Supplies needed:
  • Green cups - I used plastic ones because they were completely green, the paper ones usually have white bottoms.
  • Card stock - you can get two brims on one piece of cardstock - see pic below. I measured the diameter of the cup's lip, then made the interior circle 1/4 inch smaller. Then I traced another circle around it 1" bigger all the way around.
  • Ribbon - I found some cute grosgrain ribbon, but felt would work too. I cut 12 inch lengths to be able to go all around the very bottom of the cup, though most of the kids chose to put their hat-bands higher.
  • Glitter Fun Foam - cut into one inch squares, then cut a small square out of the middle to make it a buckle.

  • Cut out the circles and remove the center circle, making a doughnut shape.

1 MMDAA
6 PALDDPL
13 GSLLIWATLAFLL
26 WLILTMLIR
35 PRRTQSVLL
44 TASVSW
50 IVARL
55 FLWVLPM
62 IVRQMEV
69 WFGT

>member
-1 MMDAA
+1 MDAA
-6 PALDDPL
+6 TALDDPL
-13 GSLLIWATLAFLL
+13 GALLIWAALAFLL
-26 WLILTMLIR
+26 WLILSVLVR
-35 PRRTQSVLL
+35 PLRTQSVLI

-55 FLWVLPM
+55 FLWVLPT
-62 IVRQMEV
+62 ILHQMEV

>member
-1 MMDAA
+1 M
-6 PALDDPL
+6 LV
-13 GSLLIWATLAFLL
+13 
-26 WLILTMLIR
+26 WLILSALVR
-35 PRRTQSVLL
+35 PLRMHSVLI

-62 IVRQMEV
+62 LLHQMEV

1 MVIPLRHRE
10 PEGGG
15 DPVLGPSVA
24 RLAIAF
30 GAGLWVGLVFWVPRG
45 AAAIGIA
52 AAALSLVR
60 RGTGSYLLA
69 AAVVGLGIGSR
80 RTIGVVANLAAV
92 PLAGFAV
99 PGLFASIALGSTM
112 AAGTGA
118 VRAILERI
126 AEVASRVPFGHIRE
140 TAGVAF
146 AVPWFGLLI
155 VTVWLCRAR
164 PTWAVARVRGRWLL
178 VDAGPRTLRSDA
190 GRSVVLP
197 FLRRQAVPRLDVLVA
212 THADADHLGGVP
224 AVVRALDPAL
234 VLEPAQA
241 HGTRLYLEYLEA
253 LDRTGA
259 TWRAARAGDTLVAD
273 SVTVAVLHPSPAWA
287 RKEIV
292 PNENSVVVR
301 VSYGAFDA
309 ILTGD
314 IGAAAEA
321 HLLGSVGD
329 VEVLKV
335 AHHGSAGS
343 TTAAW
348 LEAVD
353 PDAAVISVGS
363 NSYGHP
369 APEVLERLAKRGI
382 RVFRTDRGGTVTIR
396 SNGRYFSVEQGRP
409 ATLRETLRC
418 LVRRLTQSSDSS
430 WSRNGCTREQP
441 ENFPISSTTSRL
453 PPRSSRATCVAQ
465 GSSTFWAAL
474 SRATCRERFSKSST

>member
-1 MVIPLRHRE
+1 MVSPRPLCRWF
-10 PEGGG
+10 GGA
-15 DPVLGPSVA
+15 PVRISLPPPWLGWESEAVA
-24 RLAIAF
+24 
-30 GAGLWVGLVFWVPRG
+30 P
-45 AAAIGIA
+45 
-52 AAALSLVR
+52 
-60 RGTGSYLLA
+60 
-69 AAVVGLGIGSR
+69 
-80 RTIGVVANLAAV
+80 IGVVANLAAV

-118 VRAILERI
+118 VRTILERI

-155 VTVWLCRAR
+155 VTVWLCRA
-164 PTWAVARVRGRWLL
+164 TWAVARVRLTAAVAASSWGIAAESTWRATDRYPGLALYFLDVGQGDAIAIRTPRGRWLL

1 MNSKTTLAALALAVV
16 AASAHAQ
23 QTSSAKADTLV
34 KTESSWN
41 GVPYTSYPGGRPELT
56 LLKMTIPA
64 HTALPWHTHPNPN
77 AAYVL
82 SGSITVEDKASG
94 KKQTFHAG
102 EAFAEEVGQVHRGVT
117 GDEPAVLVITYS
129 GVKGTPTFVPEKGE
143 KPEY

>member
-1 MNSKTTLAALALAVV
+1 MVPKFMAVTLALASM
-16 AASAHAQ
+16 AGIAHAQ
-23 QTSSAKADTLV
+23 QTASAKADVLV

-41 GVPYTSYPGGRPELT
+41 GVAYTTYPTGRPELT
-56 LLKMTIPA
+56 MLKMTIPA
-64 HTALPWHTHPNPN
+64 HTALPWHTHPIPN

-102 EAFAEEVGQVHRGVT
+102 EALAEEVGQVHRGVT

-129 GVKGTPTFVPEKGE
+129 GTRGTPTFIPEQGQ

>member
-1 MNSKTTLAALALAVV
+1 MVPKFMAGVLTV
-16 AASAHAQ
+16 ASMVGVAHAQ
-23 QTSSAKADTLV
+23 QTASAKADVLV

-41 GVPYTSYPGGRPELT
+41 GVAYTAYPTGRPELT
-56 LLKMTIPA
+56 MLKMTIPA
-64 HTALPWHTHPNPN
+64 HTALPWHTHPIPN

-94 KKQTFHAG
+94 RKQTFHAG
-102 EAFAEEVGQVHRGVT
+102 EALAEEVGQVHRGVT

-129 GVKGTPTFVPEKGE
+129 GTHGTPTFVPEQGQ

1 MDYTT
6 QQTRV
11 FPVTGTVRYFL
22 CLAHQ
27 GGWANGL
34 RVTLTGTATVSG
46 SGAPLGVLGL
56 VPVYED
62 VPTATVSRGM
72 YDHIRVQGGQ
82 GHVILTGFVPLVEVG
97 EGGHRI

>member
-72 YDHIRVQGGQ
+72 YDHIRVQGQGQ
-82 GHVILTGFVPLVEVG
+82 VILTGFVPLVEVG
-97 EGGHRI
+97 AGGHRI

• Turn the cup upside down and drop the circle over the upturned bottom of the cup. The lip of the cup keeps the circle from sliding completely off. This is your hat's brim.
  • Wrap the ribbon around the cup to form a hat band. In the 2nd grade class, I had them use glue. At home, to avoid messiness with the littler kids, I used double-sided tape. I wish I weren't out of glue dots, because that would have probably been easiest.
  • Glue or double-stick tape the "buckle" over the spot where the ribbon overlaps.
  • Optional: my kids wanted to add shamrocks. so I accommodated them.

Like I said - not a complicated project. It's just a simple craft idea. But I think they were both fun to make and turned out pretty cute. It is festive to see them sitting all over around the house.

So that was my St. Patties day. After spending the morning and most of the afternoon fighting off a monster headache, I was just so glad that the pain cooperated enough to let me have a fun night with my little lads & lassies - the sweet bairns are such a joy!!